The coronavirus outbreak could last several months and its current course is unpredictable, scientists have said.
In an interview with the PA news agency, Dr Jennifer Rohn, a specialist in cell biology from University College London (UCL), said the virus was spreading more quickly than Sars but was less deadly.
She said it was difficult to know how long the outbreak would last for, adding: “It is hard to predict but, certainly, the cat is out of the bag.
“We don’t know the full picture – they are running very short on diagnostic kits in China – and the truth is we don’t know where all the people are who are infected.”
She said it was likely far more thousands of people are infected than the cases confirmed in China.
“We have to assume that the number is going to be much higher,” she said.
Dr Rohn said it was possible the virus could last several months but it could also end as the seasons change.
“Some of these respiratory viruses are seasonal – there could be a peak and then there’s a lull,” she said.
“We may have some breathing space but to be honest we don’t know yet.”
Dr Rohn said it was possible the UK already has cases of coronavirus that have not been detected.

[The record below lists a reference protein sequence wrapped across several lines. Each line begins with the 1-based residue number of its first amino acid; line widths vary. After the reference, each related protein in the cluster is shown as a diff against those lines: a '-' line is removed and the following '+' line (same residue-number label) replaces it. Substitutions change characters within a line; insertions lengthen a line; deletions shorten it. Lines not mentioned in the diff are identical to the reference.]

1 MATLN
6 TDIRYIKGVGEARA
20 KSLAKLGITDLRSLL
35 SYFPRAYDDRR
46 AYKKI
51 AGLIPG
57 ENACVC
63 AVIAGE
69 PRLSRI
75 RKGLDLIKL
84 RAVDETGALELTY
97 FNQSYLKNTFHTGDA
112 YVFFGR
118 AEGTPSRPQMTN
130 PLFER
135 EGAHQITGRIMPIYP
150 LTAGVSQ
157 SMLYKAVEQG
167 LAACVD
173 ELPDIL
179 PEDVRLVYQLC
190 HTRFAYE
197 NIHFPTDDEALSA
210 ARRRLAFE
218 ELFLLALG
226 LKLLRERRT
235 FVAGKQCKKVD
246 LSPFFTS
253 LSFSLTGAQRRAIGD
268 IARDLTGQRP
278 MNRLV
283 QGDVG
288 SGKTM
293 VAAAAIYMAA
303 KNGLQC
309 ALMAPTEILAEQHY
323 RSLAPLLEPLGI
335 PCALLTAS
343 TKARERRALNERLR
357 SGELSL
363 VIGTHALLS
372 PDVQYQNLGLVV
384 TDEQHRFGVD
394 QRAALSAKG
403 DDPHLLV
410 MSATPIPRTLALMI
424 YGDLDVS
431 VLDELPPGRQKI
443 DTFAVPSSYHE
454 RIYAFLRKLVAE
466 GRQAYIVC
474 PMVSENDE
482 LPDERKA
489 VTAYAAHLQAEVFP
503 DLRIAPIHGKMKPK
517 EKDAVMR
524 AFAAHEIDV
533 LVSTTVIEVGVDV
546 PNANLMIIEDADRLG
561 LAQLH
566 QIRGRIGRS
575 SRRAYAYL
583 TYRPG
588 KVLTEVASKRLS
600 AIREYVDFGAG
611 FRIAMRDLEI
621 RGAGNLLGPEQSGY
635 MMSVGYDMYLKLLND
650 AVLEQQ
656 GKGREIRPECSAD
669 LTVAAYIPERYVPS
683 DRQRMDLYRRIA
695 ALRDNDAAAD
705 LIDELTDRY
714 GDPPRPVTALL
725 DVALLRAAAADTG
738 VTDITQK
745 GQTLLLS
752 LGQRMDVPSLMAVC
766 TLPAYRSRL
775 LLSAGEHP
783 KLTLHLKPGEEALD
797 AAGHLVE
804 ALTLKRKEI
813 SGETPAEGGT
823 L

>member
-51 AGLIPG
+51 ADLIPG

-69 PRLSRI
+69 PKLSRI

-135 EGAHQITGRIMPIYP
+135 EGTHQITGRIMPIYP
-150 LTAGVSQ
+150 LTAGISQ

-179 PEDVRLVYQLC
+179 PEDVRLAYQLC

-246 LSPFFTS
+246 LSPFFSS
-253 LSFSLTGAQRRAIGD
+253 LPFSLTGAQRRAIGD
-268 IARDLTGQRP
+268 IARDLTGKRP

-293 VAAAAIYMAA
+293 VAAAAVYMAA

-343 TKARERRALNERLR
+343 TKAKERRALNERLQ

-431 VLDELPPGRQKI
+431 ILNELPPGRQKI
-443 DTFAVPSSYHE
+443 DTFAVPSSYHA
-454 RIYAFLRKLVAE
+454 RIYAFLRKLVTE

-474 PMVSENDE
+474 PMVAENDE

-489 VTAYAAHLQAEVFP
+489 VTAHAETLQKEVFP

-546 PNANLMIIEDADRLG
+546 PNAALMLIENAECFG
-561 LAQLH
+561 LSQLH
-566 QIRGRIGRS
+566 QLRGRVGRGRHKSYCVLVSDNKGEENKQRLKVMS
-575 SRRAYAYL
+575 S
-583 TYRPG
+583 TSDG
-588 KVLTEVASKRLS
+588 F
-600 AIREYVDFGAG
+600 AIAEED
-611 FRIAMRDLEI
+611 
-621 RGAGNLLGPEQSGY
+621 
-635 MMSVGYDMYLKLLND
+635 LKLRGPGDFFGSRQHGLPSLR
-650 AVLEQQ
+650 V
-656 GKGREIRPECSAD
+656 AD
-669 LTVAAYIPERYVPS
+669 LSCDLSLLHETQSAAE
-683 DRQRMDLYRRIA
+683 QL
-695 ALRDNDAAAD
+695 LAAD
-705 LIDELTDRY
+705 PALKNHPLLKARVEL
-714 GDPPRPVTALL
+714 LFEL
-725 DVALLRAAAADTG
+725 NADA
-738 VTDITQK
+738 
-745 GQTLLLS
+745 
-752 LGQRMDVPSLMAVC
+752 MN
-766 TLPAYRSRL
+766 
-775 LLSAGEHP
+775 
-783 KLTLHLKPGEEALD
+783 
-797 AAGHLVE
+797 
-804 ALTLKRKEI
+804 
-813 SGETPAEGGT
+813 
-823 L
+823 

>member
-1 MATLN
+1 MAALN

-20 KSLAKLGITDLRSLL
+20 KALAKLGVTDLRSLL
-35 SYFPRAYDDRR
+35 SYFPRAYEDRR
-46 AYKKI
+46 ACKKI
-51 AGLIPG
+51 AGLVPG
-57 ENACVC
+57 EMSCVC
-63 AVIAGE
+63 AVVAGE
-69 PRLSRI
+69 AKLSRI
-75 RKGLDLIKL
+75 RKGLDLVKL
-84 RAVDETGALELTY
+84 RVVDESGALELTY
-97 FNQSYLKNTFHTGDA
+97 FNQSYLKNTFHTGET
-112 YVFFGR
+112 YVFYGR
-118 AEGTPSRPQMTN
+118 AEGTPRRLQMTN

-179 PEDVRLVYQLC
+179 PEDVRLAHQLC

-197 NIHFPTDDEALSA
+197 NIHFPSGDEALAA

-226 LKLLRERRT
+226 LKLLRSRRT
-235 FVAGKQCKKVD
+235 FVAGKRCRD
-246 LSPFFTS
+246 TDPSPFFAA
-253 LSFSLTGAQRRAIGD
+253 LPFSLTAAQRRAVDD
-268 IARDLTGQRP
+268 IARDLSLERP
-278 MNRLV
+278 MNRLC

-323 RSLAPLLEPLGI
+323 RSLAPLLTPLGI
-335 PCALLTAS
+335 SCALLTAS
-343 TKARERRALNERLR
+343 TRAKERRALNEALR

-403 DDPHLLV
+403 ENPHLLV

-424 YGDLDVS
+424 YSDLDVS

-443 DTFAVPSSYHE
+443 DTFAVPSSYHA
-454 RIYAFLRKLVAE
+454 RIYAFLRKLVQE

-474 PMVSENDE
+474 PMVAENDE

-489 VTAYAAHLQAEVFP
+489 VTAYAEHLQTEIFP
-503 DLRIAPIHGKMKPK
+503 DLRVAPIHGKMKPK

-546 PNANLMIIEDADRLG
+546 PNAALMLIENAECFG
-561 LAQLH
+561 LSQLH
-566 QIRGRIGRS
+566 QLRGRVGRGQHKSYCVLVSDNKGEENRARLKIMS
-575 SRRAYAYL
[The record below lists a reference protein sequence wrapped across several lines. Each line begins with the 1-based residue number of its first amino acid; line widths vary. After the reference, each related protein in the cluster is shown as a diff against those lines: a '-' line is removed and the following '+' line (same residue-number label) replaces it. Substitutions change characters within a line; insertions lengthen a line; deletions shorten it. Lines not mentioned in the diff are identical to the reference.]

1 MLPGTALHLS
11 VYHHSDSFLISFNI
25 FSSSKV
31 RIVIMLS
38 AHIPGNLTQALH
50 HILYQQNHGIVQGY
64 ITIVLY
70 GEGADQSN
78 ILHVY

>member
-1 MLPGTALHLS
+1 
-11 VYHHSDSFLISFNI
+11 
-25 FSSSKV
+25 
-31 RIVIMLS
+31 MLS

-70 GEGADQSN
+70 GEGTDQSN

“It is possible that somebody has slipped through the net,” she said. “The symptoms are incredibly common to lots of other things that aren’t harmful at all.”
But she added: “I wouldn’t be surprised if we got a couple of cases soon.”
Earlier, Professor David Fisman, of the University of Toronto, told AFP the “best case scenario” was that the spread would last several more months.
In outbreaks of other #coronaviruses (MERS & SARS), person-to-person transmission occurred through droplets, contact and fomites, suggesting that the transmission mode of the 2019-nCoV can be similar
— World Health Organization (WHO) (@WHO) January 27, 2020
He said: “The best-case scenario, you would have something… where we go through the spring into the summer, and then it dies down.”
It comes as China says it has evidence that coronavirus can spread before a person shows symptoms of infection, which include sneezing and coughing,
The World Health Organisation (WHO) has said that of 37 cases identified outside of China, three were detected without the onset of symptoms.
This suggests people may be spreading the virus without being aware they have it.